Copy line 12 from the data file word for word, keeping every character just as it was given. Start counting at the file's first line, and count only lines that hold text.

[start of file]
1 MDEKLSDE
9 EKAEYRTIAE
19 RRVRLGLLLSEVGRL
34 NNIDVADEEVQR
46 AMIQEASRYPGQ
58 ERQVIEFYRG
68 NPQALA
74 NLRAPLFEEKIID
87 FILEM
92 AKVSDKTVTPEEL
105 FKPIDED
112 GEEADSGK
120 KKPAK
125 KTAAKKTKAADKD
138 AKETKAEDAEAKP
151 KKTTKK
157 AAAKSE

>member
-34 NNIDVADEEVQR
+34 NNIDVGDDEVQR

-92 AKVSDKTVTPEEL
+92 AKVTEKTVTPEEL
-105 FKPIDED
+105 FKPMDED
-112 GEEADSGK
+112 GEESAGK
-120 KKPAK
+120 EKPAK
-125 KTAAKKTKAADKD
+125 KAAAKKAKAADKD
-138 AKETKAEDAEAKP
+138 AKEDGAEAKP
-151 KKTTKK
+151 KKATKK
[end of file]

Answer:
112 GEEADSGK